I went to see Mamma Mia! in Stockholm expecting clichés and thin characters—and found them. What I wasn't expecting was a dazzling piece of cinemaby Mark Cousins / September 28, 2008 / Leave a comment
I saw the Abba musical Mamma Mia! recently. I was in Stockholm, the capital city of Abba-ness, and the film—which I was desperate to see—was playing in the Skandia; one of the world’s loveliest cinemas, designed by the great architect Gunnar Asplund.
As I sat down in Asplund’s barrel-like auditorium, I thought to myself: this film cannot work. A movie needs to create a coherent world. How can this one do so? Anglophone, melodious, Swedish pop tunes from the 1970s and 1980s were shoehorned into a west end mega-musical set in Greece—all done with an eye trained on the tourist dollar—and now filmed by the English theatre and opera director Phyllida Lloyd, who also directed the stage version but has never made a movie before. The cast is led by Meryl Streep, the high priestess of dramatic realism in American cinema, singing and dancing in the manner of Debbie Reynolds. She is joined by a former James Bond, Pierce Brosnan, the brooding Swede Stellan Skarsgård, that bag of ferrets Julie Walters, and Colin Firth. Sweden-Greece-England-America; different acting styles and traditions; realism and artifice competing. I was surely about to see, at best, a curate’s egg.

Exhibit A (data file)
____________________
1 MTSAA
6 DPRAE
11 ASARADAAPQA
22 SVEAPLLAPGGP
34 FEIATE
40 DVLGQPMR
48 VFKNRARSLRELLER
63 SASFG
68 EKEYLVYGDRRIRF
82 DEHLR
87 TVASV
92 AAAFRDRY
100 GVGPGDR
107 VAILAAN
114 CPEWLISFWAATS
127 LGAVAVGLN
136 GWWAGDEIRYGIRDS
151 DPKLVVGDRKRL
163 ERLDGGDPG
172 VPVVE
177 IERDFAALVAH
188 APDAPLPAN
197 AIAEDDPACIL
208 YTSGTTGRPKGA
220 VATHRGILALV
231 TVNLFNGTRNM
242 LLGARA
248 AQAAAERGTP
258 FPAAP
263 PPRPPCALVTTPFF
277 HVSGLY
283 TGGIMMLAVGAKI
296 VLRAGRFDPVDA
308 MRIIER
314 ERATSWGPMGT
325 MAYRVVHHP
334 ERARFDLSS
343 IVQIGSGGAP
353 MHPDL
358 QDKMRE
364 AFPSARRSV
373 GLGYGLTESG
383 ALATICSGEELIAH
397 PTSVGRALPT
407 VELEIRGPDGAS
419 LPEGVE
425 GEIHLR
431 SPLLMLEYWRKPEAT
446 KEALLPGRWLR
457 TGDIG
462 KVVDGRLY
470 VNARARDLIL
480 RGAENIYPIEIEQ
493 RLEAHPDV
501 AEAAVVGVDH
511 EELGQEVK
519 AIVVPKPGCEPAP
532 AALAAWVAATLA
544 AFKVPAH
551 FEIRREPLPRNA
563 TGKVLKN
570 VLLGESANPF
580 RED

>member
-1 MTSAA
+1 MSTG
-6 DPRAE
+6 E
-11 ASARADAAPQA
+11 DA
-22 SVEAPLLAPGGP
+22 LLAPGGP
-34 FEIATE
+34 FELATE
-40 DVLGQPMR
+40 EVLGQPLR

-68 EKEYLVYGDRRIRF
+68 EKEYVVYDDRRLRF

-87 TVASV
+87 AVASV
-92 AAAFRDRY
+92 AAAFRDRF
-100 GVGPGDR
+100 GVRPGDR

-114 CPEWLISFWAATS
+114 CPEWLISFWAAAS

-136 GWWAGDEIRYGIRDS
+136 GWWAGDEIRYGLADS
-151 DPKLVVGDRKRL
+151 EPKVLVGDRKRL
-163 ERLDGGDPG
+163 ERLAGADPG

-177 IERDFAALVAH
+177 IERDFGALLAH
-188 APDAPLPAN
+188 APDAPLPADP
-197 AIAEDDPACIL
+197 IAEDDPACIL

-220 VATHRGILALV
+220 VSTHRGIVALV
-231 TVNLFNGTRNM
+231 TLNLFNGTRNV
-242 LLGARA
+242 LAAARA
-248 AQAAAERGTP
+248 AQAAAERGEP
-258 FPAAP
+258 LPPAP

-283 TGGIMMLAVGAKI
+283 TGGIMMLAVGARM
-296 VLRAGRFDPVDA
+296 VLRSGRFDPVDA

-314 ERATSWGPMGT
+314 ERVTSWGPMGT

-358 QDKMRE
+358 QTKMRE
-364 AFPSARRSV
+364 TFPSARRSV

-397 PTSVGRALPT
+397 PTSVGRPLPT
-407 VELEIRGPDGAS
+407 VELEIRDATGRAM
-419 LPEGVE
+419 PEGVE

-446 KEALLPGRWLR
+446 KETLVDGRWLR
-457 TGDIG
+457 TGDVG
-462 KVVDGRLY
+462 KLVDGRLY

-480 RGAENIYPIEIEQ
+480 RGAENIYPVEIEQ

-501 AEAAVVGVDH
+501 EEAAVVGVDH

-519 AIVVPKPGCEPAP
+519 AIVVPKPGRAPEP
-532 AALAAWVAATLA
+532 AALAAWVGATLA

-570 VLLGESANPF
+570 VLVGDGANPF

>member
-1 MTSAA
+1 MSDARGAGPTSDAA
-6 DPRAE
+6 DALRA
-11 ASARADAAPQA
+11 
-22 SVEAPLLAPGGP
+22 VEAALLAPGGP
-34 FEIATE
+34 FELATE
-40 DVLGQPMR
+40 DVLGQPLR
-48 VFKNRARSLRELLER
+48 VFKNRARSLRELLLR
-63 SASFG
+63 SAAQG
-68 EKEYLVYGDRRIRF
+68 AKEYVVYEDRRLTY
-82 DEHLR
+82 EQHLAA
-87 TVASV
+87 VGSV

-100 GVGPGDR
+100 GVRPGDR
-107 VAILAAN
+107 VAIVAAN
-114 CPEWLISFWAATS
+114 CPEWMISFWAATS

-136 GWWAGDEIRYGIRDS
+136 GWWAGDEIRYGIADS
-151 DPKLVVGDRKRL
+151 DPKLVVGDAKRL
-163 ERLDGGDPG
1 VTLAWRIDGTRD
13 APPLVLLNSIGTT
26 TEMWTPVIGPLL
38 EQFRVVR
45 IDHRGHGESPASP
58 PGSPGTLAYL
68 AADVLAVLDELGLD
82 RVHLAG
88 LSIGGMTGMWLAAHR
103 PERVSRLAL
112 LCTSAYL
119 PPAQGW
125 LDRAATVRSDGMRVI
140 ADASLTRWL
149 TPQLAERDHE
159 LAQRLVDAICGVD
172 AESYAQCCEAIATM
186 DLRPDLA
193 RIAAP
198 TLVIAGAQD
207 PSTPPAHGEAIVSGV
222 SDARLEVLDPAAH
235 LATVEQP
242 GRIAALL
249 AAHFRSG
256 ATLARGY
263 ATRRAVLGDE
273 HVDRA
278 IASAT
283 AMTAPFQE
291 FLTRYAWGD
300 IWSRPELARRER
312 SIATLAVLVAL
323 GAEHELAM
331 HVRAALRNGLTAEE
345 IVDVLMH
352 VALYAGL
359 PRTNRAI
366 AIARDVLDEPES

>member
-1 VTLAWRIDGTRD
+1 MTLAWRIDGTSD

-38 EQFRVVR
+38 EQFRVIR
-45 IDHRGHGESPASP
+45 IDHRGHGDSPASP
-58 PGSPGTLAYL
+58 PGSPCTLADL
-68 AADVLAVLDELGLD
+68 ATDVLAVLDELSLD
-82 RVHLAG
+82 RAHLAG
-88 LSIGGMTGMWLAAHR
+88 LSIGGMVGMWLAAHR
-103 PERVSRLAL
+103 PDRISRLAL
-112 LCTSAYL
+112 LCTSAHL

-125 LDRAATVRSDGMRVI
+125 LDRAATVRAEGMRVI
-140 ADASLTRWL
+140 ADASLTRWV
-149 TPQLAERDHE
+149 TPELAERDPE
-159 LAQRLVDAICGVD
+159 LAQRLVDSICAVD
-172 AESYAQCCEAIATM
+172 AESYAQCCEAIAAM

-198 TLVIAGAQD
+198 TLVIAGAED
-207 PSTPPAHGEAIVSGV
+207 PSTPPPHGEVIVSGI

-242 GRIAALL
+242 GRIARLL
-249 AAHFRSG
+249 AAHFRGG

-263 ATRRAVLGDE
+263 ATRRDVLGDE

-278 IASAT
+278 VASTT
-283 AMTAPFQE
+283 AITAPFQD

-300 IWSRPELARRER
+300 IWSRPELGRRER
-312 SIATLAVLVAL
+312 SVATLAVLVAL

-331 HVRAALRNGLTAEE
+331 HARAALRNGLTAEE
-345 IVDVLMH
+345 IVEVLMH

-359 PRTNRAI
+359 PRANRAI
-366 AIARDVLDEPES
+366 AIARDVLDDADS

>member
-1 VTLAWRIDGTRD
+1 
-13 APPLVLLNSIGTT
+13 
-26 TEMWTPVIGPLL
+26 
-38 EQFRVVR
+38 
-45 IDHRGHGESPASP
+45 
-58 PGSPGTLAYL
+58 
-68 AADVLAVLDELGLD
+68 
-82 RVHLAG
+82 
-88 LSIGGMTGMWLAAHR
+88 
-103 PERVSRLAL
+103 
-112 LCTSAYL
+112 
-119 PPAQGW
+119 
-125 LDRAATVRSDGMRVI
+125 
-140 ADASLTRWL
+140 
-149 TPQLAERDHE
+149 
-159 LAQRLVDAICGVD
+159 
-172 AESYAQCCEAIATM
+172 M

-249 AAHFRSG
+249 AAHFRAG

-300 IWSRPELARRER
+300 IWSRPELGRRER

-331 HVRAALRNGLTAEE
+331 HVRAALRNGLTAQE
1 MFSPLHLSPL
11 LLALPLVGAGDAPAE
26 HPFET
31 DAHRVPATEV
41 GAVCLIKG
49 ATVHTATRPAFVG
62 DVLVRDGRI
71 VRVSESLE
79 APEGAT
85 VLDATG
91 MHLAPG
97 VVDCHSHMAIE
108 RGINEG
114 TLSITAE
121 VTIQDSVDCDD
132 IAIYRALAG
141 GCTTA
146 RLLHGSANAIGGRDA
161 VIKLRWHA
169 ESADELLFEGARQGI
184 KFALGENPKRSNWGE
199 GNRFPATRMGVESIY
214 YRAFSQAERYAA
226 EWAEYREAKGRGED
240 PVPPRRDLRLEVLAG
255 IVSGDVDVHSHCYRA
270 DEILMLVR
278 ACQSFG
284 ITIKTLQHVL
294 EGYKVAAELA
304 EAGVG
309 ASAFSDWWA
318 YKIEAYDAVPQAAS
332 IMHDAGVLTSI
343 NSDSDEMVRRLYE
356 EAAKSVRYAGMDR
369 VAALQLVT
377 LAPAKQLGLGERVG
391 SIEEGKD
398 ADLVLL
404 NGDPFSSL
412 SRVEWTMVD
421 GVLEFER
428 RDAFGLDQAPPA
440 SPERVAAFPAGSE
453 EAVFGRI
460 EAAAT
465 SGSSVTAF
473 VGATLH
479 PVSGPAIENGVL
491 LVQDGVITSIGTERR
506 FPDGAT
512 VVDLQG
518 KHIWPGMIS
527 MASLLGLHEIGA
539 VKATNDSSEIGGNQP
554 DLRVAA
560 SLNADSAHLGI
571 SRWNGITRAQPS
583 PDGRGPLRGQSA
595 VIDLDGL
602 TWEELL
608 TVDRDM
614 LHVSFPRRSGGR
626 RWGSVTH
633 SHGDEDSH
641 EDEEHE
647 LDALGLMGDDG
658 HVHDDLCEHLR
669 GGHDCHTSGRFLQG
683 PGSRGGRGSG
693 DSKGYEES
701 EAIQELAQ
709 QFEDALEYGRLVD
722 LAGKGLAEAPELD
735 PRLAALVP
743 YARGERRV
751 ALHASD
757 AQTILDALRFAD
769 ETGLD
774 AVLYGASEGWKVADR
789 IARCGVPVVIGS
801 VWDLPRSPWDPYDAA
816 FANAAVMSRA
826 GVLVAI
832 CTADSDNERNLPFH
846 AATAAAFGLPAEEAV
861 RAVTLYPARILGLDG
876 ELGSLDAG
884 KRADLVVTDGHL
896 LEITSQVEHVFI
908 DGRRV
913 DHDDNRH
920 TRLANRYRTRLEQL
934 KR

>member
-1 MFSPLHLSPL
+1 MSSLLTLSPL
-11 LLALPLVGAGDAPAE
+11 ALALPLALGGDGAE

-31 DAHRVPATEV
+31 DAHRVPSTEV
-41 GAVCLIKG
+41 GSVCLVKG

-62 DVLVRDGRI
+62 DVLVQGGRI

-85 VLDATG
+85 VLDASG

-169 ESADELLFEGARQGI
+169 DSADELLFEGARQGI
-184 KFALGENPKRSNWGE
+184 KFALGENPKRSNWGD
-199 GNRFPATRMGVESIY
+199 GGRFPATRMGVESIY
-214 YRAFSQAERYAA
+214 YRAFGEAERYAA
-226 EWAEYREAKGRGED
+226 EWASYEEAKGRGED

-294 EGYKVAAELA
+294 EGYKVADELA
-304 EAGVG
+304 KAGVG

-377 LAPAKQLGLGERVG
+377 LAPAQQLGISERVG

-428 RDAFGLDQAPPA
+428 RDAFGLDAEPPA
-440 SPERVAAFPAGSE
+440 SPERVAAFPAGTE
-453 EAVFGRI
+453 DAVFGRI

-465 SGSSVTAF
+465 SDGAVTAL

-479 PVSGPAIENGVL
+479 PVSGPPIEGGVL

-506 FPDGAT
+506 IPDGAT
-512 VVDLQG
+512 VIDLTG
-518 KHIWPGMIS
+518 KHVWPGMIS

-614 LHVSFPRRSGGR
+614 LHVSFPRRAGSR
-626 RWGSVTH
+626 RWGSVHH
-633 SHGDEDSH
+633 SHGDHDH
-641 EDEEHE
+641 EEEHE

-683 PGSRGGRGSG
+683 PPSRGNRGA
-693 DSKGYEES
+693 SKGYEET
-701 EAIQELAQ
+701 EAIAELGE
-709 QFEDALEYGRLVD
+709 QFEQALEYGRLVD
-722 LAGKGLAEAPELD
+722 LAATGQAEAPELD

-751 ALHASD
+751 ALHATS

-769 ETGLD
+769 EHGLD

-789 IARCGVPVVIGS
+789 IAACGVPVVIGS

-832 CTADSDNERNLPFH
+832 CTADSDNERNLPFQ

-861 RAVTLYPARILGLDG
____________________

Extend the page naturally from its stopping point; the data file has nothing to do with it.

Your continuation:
The curtains open, the first song, “I Have a Dream,” begins. A girl is singing, a sun is setting. Pierce is dashing to JFK in a yellow cab, intercut with Firth, who’s in a hurry too. The girl’s two best friends arrive on a Thomas Cook Greek island. They find everything side-splittingly funny. We, the audience, are not privy to the joke. Fake energy, dramatic clichés, one-note character types. I was right, I think. But about ten minutes later, I change my mind. The dramaturgy is still creaky, the psychology is molecule-thin, but the movie has blasted me into believing. And its mistral force comes not from the things critics usually write about—nuances of script, social insight, dramatic complexity—but from what lies between.
First, a sense of movement. Things are constantly dashing and dancing: seeing Mamma Mia! is like staring at a knitting machine, whizzing away faster than your eye can follow. Second, the movie is a riot of joyful, or embarrassed, body language. Watching Streep boogie, loll, cavort and high kick told me more about the life of this woman than all the dialogue. Streep’s directors have always focused on the melancholy beauty of…